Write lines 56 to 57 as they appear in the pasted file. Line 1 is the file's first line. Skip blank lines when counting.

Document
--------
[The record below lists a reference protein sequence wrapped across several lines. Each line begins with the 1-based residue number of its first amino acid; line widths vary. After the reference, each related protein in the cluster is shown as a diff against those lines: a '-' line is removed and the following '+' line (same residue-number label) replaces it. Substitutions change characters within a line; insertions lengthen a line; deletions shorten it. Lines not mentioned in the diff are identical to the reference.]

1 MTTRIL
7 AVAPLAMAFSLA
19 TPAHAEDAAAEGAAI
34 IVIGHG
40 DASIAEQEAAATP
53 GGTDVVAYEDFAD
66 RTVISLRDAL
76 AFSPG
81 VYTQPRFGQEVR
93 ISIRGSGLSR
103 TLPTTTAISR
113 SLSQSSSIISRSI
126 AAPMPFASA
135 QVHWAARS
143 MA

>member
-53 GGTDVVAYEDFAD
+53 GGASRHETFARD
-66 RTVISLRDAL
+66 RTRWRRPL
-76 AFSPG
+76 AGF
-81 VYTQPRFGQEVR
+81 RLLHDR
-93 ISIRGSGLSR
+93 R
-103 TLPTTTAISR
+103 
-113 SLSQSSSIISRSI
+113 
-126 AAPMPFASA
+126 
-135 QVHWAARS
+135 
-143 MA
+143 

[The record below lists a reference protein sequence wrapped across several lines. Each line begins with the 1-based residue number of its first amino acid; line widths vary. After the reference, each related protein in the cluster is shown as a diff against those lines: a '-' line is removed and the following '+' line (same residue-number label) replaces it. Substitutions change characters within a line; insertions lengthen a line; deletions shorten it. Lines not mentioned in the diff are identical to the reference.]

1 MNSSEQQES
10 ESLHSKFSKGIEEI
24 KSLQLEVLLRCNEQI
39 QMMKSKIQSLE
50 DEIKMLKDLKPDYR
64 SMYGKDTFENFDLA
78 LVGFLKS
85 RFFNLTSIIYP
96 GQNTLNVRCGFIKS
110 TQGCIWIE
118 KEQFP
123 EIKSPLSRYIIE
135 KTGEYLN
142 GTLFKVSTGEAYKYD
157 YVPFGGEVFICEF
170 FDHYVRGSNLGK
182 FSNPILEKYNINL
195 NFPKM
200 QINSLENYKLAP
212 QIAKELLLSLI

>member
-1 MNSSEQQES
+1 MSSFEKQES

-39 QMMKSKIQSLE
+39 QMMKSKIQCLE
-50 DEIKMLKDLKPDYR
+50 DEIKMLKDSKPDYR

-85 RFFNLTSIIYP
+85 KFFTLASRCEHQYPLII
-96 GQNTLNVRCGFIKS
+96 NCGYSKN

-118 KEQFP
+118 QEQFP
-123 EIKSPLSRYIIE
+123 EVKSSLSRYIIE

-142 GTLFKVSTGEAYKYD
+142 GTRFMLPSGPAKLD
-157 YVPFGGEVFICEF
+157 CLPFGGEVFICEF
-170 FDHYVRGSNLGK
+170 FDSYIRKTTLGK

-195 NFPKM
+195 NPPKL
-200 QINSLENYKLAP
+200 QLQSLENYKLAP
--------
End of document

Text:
195 NFPKM
200 QINSLENYKLAP